Art in the EU

16 September 2019 By Laura Dunn

On June 7, EU Regulation 2019/880 became official. The regulation severely limits the import of ancient art, books, manuscripts, and antiques into the European Union. This took two years to come to fruition, but won’t be fully in effect until 2024–2026, when it will act as a de facto ban of the import of antiquities in 28 EU nations. The ban was made into law in an effort to combat looting in unstable or war-torn countries.

The regulation restricts import and export of items that are more than 200 years old. To pass through the area, there must be documentation of lawful export from the source country. If that is not possible, the exporter must provide documentation from a second country where it has resided for at least five years. How this will hurt or help is yet to be seen, but it is theorized that auction houses, small art galleries, and legitimate traders will be hurt the most. Already, these businesses are subject to other import and export regulations.

Karolina Blasiak, an art advisor for Rosemont International, says the regulation was specifically drawn up in an attempt to stop illicit trafficking of antiquities — a perceived source of income for terrorists and organized crime groups. “For the superyacht industry, as well as for the transport companies, this will increase the administrative burden on what are mostly small and medium-sized businesses but, more worryingly, the regulation will prevent the import of many archaeological and historic artefacts that are legitimately circulating on the art and antiques market,” she says, pointing out that legal sanctions were already in place to protect at-risk countries and could simply have been extended. “Instead, the EU has delivered a considerable blow to the legitimate art market while adding to its own financial and administrative burdens,” she says.

The antiquities trade is particularly concerned about the specifics of the evidence that the EU now requires. All EU countries are expected to adopt implementing acts within two years — the regulation can only be implemented through an online application system. To become fully operational, a unified electronic system for requesting import licenses must be in place. Once that is done, the electronic system must be complete within four years after that — by 2026 at the latest — which is why the import licensing requirement will be deferred until 2024 or 2026. At that time, the custom laws across the EU will be harmonized and ready for the online system.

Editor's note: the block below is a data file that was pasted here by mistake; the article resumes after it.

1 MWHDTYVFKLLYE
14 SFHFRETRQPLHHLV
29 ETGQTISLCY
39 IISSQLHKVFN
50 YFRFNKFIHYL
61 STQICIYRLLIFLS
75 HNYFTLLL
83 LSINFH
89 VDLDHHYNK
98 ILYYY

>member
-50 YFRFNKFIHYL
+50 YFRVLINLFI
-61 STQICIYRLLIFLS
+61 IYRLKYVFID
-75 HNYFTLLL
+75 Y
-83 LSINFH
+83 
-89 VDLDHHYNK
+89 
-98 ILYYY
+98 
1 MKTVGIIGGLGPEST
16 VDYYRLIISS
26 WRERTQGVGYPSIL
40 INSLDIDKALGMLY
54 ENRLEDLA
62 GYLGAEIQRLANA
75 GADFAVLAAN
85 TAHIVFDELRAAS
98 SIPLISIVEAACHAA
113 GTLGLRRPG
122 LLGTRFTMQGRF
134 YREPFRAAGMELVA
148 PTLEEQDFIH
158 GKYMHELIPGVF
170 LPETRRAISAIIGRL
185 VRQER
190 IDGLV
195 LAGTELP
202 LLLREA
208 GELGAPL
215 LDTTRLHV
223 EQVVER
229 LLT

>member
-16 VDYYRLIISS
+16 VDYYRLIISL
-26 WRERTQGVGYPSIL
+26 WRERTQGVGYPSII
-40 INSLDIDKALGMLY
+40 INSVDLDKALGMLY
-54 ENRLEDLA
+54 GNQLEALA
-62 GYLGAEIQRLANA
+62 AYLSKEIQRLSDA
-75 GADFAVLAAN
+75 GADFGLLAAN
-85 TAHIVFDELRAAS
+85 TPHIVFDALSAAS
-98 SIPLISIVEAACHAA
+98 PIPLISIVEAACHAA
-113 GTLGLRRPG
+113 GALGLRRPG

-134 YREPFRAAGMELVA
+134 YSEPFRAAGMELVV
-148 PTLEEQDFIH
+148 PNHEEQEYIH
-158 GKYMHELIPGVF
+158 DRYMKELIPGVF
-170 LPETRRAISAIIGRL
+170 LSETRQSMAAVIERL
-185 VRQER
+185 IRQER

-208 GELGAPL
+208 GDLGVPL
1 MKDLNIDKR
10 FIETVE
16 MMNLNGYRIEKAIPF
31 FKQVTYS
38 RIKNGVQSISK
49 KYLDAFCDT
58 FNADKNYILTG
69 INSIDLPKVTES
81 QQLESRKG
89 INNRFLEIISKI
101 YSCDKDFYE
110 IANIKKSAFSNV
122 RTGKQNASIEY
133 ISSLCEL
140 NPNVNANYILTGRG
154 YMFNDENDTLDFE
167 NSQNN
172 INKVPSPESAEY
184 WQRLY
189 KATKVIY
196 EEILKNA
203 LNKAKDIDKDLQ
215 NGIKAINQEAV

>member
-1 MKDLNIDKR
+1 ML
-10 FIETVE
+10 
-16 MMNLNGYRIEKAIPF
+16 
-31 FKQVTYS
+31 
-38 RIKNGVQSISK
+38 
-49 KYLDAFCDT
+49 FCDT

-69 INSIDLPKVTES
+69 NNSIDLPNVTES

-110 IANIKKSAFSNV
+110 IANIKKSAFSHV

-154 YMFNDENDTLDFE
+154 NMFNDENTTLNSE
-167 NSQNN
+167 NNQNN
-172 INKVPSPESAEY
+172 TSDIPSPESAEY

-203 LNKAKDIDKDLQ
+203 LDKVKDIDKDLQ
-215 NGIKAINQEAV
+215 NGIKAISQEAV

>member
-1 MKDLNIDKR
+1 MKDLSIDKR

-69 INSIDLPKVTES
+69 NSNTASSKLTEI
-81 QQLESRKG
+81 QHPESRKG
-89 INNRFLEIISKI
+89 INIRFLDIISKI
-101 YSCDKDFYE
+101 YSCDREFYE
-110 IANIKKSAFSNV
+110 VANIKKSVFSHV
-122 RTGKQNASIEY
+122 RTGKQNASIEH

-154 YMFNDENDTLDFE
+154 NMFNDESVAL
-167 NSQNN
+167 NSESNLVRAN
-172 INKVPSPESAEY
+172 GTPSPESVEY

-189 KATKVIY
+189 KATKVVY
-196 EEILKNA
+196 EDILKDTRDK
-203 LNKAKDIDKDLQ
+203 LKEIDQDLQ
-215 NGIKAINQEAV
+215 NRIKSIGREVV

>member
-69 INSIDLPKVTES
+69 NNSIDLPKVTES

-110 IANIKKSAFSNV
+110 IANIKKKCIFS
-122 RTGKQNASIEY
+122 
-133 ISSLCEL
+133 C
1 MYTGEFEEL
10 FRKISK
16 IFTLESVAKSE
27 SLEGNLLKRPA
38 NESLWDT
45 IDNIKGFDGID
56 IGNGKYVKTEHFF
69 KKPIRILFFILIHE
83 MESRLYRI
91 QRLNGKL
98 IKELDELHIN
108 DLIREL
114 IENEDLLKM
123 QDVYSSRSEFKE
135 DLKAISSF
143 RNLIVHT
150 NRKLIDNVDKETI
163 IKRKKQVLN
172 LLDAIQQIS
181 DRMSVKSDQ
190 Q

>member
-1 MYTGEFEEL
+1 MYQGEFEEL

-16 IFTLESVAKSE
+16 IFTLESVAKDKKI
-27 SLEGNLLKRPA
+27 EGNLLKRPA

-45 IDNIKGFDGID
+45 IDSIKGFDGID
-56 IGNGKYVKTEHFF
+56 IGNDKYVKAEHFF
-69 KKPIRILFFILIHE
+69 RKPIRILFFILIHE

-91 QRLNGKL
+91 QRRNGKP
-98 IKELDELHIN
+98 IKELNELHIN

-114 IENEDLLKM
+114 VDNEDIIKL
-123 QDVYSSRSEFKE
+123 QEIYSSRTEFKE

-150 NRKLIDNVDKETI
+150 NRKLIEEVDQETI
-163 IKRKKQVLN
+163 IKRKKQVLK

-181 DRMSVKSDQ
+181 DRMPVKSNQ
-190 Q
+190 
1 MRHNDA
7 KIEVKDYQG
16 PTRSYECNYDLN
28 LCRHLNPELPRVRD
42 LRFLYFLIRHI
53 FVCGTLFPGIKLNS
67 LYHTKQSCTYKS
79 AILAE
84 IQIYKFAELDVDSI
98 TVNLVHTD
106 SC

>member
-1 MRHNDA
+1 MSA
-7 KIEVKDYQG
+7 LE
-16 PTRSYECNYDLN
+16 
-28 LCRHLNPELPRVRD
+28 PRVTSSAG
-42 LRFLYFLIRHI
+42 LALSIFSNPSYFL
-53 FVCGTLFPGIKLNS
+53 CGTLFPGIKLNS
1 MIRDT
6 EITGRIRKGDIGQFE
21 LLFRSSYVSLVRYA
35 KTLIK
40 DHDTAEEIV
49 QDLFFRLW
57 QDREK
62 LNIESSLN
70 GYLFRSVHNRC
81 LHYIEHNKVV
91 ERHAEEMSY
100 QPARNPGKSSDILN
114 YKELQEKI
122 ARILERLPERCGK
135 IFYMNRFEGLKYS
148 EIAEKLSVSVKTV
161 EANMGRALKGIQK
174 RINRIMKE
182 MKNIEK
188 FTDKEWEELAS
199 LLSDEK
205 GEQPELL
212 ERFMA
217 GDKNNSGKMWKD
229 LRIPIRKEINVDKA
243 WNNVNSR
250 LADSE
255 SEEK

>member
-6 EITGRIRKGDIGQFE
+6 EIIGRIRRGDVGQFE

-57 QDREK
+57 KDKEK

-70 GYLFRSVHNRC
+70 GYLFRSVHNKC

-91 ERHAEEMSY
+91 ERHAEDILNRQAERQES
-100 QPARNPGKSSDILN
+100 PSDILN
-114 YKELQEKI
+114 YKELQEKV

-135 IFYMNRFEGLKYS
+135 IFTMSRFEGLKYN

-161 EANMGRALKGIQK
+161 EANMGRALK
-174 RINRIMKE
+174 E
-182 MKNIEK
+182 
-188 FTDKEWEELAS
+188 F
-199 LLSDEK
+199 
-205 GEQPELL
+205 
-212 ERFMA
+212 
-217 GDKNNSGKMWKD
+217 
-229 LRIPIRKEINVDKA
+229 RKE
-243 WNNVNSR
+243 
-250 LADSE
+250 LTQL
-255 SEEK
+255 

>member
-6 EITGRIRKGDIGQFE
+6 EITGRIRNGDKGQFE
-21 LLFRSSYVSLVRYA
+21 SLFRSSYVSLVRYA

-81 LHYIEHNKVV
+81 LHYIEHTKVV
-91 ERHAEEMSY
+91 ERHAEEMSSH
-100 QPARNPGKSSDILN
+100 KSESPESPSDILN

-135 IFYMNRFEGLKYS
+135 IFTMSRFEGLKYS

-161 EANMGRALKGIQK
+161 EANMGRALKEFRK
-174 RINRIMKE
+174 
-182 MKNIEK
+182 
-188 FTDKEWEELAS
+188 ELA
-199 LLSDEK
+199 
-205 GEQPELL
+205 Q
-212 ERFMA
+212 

For those against this regulation, the hope is that the newly elected members to the European Parliament will take a new look at the unrealistic expectations and modify them.  

A major concern is if this can really work as hoped. Blasiak says that in many cases (if not most), it will likely prove to be impossible to provide proof of past legal export due to several factors: how far back in time the original export might have taken place, the difficulty in identifying when that was, “and the likelihood that no information exists on what relevant laws applied at the time and the almost certain lack of paperwork.”

The art trade in these affected regions have conducted and submitted evidence based on police and World Customs Organization data. Unfortunately, Parliament has ignored it. They’ve even proceeded with the final regulations before waiting on the results of their own commissioned study — a “Study on improving knowledge about illicit trade in cultural goods in the EU, and the new technologies available to combat it,” which was commissioned by the EU Parliament in 2017. Results are still not in.

Photo credit: Fiona Tan